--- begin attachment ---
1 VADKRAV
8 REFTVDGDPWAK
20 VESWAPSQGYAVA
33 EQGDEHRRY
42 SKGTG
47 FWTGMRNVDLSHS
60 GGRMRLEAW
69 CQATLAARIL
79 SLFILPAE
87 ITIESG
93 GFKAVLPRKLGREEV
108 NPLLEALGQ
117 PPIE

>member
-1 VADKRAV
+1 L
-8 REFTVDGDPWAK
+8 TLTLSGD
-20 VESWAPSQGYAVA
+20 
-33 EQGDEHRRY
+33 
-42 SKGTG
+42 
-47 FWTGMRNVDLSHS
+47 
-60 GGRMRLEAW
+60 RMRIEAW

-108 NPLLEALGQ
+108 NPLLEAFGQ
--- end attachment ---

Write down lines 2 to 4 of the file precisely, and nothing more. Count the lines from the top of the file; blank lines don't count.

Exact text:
8 REFTVDGDPWAK
20 VESWAPSQGYAVA
33 EQGDEHRRY